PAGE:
The Court also highlighted that tax and social contributions were paid on the income of Mr Bajratari even after he was unlawfully employed. Furthermore, the children had never received any social assistance in the UK. The Court considered that the refusal to recognise these resources, even though they had allowed the Union citizens and their family members to reside in the host state “for the past 10 years without needing to rely on the social assistance system of that Member State, goes manifestly beyond what is necessary in order to protect the public finances of that Member State” (para. 46).

Finally, the UK government had advanced the argument that a restriction of the free movement rights of the Bajratari children was justified on the grounds of public policy. The Court clarified that the conditions to invoke such a justification had not been met in case, as the concept of ‘public policy’ presupposes “the existence, in addition to the disturbance of the social order which any infringement of the law involves, of a genuine, present and sufficiently serious threat affecting one of the fundamental interests of society” (paras. 51-52).


This case builds on and reaffirms a line of case-law that began with the judgment in Zhu and Chen. In that judgment, the Court held that “it is sufficient for the nationals of Member States to ‘have’ the necessary resources” and that there is “no requirement whatsoever as to their origin” (para. 30). Thus, the Court established that Union citizen children can be financially supported by their third-country national parents, and do not have to prove personal financial resources. This ruling is taken a step further in Bajratari: Member States may not evaluate how those resources were acquired, i.e. an income acquired from unlawful employment must count towards fulfilling the sufficient resources requirement.

I should note the useful distinction made by Advocate General Szpunar in his Opinion between sufficient resources acquired by unlawful employment and “the illegality of resources derived from criminal activity” (para. 66). The only unlawful aspect of Mr Bajratari’s work is the fact that he did not have a valid work permit. This, of course, is not comparable to a situation in which income is gained through an illegal or criminal activity. The Advocate General gave the example of assets derived from drug trafficking here. It is clear in the Directive 2004/38 and previous CJEU case law, that the Member States may restrict the free movement right of Union citizens involved in criminal activities on the grounds of public policy or public security.[1] A parent who engages in an illegal activity and supports their Union citizen child with money derived from such an activity, could be denied a right of residence and/or expelled from the host Member State, even if that means that their child would be forced leave the host state with them.[2] In case of Mr Bajratari, the only infringement committed was continuing to work without a work permit. Without providing sufficient evidence that this goes against public policy, the host Member State cannot restrict the residence right of his children. In its judgment, the Court therefore recognises the importance of the distinction between employment without a lawful work permit, and money gained from illegal/criminal activities.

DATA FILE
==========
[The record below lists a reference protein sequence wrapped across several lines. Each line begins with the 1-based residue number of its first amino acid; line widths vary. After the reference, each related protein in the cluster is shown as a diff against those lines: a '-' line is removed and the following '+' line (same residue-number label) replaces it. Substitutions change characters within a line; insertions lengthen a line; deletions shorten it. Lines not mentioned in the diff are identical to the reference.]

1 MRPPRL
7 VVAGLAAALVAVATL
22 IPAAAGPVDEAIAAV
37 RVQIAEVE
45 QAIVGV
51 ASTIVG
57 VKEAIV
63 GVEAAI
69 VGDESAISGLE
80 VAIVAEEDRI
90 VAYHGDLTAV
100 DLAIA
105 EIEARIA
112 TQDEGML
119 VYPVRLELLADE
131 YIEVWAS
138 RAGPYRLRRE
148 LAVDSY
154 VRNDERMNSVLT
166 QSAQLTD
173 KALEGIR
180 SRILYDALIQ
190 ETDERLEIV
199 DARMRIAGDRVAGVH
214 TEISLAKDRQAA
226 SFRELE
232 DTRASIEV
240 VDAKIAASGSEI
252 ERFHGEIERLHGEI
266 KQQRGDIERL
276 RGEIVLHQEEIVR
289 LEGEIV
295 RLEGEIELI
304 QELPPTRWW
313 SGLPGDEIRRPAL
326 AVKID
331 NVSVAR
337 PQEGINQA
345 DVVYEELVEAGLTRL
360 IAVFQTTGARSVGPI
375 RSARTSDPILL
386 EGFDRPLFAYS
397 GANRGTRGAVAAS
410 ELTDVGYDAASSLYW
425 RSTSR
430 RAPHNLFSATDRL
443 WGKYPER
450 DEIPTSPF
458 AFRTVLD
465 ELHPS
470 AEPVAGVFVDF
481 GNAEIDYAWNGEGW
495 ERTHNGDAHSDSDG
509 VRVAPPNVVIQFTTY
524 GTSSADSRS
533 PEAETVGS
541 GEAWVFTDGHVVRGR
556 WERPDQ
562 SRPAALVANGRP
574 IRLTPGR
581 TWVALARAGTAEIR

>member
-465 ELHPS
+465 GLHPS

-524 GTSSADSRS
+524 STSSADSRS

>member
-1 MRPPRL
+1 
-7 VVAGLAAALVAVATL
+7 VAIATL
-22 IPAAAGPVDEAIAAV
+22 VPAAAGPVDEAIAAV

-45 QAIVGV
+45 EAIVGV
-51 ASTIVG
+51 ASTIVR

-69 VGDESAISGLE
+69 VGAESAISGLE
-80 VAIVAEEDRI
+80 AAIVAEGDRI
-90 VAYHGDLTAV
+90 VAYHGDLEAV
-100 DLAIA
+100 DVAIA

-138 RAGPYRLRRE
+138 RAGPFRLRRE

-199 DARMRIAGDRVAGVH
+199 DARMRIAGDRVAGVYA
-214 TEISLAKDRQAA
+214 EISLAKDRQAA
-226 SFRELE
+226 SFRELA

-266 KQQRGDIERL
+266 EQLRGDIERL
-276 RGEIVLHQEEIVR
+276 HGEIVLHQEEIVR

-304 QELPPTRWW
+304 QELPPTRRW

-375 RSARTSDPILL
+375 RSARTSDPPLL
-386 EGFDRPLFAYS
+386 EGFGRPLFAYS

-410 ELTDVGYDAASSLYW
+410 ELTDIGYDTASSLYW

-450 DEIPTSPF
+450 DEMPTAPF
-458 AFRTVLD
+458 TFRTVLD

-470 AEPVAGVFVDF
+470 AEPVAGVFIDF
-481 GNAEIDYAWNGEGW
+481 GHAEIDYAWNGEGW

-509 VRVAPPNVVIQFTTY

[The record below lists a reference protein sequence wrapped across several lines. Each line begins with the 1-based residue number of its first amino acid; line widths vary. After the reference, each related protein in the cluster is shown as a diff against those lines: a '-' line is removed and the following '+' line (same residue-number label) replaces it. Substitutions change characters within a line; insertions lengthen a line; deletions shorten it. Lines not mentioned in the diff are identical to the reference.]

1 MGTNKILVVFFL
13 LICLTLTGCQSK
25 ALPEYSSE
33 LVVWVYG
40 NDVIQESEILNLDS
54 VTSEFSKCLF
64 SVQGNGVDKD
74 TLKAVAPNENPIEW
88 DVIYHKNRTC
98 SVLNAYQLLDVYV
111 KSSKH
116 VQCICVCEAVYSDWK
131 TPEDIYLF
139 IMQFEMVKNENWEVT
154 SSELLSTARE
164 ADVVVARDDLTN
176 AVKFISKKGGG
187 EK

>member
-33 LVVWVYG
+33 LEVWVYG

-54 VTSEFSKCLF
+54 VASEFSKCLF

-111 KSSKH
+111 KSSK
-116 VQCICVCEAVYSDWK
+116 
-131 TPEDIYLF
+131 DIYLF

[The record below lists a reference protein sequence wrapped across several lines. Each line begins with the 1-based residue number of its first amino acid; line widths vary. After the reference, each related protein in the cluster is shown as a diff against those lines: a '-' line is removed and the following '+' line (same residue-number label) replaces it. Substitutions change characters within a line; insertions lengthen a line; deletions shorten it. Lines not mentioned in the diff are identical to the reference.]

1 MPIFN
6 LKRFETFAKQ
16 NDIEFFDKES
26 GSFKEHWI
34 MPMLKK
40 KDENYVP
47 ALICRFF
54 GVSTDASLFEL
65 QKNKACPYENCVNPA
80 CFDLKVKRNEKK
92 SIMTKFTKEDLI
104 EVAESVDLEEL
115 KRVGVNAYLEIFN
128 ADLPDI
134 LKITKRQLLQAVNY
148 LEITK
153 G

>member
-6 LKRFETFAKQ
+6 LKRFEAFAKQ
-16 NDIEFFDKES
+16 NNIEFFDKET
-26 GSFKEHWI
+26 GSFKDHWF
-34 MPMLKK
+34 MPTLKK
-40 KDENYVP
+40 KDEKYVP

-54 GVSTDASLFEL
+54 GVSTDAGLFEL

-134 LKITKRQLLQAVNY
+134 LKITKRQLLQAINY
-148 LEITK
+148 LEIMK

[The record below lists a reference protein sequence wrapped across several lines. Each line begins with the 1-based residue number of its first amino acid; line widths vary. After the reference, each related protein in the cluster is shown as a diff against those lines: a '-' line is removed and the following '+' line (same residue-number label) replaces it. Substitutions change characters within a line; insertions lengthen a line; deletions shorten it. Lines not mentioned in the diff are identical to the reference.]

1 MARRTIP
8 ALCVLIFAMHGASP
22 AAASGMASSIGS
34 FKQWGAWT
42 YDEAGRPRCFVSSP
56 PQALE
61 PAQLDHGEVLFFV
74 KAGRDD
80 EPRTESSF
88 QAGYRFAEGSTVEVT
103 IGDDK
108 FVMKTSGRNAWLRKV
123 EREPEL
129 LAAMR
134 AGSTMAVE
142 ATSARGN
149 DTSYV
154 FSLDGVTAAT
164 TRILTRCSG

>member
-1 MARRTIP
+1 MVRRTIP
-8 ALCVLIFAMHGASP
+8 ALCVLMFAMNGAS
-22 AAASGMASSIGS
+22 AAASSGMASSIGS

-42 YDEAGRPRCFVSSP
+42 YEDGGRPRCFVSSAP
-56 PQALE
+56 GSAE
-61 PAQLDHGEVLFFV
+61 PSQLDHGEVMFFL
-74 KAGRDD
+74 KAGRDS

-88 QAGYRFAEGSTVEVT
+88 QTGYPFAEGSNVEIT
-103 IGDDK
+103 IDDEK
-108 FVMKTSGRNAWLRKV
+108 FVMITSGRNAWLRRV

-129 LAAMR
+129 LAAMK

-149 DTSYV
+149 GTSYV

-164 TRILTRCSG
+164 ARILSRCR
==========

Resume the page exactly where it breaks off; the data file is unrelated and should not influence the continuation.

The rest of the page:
This case highlights the interdependence of the right to reside and the right to work.[3] The third-country national parent must have a right of residence to receive a work permit. But s/he, in most circumstances, also needs to have a right to work so that his/her Union citizen child is able to fulfil the conditions of the right to reside under Directive 2004/38. The refusal to take into account resources obtained through employment carried out without a work permit would mean denying both the children and their parents any real chance of acquiring a right of residence in the host state.

Advocate General Szpunar wrote forcefully in his Opinion that: “It should be noted from the outset that an answer contrary to that which I have proposed would deprive the right of residence by Directive 2004/38 and Article 21 TFEU of any useful effect” (para. 80). The Court’s judgment follows his Opinion. And the Advocate General was right. A decision to the contrary would have seriously weakened the security of the right of residence of Union citizens in host Member States. Denying the Union citizen minor the right to reside simply because of the employment status of his/her parent would have put the status of Union citizenship and the protection of its core rights into question. Instead, the Court has emphasised and facilitated the rights of the Union citizen.

This decision most importantly takes into consideration the realities and complexities of migration. Moreover, it ensures – at least in these circumstances – that the Union citizen’s rights stay protected even when immigration complications get in the way.

[1] See AG Szpunar’s Opinion in Bajratari, para 73: “it is clear from Chapter VI of Directive 2004/38 that Member States have the possibility of relying on an exception linked, in particular, to upholding the requirements of public policy and safeguarding public security.” See also the Tsakouridis decision, for example.

[2] See by analogy Rendón Marín, paras 55, 57-59, 62 and 66.

[3] This interdependence is also highlighted in Ruiz Zambrano, paras 43-45.